This past November, Melissa Pearson, Youthlinc Real Life Director, had the pleasure to travel to Madagascar and work with U.C.Y. under Johanna’s leadership. While much of Johanna’s trip to the United States was focused on the inner workings of Youthlinc, Melissa’s trip to Madagascar was all about learning more about U.C.Y. and how they operate. During her time there, Melissa assisted Johanna in completing a needs assessment, strategic planning for the future of the organization, budgeting, grant development, attended a meeting with the U.S. Embassy, and she also took part in a few of U.C.Y.’s weekly sessions with their students and volunteers. In addition, Melissa and Johanna spent some time acting as tourists, visiting the castles near Antananarivo to learn about the capitol’s rich history, and traveling to Andasibe to see a Malagasy national park, meeting an array of species of lemurs and many other creatures native to Madagascar while there. 

In conclusion, the partnership between Youthlinc and the Young Leaders of the Americas Initiative (YLAI) and Community Engagement Exchange (CEE) programs has not only brought diverse perspectives to Youthlinc but has also fostered meaningful collaborations with organizations like the Union of Committed Youth (U.C.Y) in Madagascar. Johanna Ravomanana’s visit to Youthlinc in 2023 and Melissa Pearson’s subsequent trip to Madagascar exemplify the power of international partnerships in creating positive change. 

Johanna’s initiative, U.C.Y., stands as a testament to the transformative impact that committed individuals can have on their communities. Recognizing the shared mission of uplifting underserved youth, U.C.Y. and Youthlinc’s Real Life program found common ground during Johanna’s tenure in the United States. The alignment in their goals facilitated a seamless collaboration that transcended borders and cultures.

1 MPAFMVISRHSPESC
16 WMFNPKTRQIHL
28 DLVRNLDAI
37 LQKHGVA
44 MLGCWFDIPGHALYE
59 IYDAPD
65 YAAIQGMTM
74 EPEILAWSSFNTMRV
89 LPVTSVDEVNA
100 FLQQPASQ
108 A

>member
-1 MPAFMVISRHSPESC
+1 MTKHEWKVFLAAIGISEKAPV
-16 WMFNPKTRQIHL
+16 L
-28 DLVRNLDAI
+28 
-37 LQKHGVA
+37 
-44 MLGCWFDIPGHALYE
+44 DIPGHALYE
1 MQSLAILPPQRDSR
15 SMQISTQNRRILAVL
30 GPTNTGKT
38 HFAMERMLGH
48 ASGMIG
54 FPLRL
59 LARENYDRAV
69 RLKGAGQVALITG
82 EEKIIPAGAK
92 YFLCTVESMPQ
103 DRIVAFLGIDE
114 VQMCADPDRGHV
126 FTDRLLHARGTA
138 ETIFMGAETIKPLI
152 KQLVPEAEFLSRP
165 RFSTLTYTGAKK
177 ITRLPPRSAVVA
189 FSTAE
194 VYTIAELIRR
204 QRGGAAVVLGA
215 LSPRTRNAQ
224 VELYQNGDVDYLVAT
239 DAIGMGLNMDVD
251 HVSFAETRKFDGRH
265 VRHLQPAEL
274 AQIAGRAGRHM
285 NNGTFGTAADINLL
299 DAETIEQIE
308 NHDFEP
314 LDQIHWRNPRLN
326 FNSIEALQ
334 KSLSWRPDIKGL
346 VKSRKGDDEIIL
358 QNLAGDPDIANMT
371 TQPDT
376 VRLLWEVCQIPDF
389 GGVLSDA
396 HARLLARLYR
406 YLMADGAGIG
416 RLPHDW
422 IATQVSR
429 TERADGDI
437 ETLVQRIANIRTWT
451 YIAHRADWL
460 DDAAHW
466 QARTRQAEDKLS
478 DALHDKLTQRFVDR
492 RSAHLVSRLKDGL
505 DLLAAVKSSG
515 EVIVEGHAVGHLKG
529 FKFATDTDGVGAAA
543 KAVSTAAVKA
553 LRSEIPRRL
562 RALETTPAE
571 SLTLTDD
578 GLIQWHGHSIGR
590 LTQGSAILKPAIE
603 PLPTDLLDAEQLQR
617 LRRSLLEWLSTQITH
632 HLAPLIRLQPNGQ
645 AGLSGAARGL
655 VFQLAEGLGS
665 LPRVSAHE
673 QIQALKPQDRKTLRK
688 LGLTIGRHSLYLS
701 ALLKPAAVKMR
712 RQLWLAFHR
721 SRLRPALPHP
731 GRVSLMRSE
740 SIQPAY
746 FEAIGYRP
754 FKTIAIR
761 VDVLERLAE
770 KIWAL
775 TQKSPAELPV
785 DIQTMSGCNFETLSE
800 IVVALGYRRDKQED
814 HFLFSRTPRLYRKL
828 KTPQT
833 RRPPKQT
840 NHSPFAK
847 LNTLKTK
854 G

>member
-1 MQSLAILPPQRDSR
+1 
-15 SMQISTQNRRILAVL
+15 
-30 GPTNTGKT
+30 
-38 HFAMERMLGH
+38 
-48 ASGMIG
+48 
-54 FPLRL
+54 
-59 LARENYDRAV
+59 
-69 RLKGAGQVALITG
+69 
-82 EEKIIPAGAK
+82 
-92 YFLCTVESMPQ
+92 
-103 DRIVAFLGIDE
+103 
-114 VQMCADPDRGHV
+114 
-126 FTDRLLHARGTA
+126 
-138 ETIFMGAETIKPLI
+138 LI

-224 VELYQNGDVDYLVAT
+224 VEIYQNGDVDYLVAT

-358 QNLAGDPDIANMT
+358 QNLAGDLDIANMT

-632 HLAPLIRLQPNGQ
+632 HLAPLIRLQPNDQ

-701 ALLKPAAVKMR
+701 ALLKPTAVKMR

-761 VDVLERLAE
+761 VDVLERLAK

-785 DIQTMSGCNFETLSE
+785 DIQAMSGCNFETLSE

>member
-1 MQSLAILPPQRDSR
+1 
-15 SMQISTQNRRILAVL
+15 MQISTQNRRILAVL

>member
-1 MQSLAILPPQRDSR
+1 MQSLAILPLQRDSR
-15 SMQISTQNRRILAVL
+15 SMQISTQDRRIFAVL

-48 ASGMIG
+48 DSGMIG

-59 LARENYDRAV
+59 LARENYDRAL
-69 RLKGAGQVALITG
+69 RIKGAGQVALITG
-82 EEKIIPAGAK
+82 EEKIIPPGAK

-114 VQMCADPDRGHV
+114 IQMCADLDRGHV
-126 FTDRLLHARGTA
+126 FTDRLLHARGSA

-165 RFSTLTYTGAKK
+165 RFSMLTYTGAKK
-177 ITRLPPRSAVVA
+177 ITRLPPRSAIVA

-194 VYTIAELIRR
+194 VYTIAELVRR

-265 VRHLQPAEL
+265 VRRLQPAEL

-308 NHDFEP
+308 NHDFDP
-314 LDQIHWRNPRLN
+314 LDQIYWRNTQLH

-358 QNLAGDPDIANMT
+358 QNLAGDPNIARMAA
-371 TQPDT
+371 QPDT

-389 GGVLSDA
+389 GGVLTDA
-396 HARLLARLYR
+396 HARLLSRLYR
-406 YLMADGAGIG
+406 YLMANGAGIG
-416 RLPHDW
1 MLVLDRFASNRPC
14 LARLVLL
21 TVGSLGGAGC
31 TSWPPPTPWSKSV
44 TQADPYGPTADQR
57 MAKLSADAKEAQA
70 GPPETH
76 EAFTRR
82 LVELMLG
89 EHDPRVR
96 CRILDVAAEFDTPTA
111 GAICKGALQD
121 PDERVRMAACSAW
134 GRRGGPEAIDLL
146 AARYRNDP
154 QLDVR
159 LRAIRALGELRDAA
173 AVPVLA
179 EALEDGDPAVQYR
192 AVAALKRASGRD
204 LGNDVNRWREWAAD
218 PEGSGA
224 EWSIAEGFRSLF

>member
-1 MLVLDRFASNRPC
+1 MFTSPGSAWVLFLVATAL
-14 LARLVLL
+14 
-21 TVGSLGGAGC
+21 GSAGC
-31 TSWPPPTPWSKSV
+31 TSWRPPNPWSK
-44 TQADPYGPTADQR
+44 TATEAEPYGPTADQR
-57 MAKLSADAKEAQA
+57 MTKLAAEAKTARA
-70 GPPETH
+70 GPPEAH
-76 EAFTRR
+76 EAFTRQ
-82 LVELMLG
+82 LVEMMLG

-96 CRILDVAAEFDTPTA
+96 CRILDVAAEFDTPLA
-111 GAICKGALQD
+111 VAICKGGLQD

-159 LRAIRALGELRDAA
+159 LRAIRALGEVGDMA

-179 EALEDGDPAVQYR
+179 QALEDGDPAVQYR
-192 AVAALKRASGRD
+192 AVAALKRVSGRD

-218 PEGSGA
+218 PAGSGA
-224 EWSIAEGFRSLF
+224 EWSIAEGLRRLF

Melissa’s journey to Madagascar marked a continuation of this collaboration, highlighting the dedication of Youthlinc to extend support and learning beyond its immediate community. By actively engaging in U.C.Y.’s operations, Melissa not only contributed to the organization’s growth but also gained valuable insights that can be applied to Youthlinc’s own programs. 

The exchange of knowledge and expertise between Youthlinc and U.C.Y. underscores the importance of international cooperation in addressing common challenges faced by youth in different parts of the world. As Youthlinc continues its commitment to empowering youth, the collaboration with U.C.Y. stands out as a shining example of how shared visions and collaborative efforts can create a ripple effect, positively influencing the lives of young people on a global scale. The experiences of Johanna and Melissa serve as a testament to the potential for cross-cultural partnerships to drive positive change, fostering resilience, independence, and a shared commitment to creating a better future for youth worldwide. 

“Alone we can do so little; together we can do so much.” ~ Helen Keller 

Link to another article related to U.C.Y. in the Youthlincer: https://youthlincer.org/cee-youthlinc-and-union-of-committed-youth/  

Youthlinc and U.C.Y Collaboration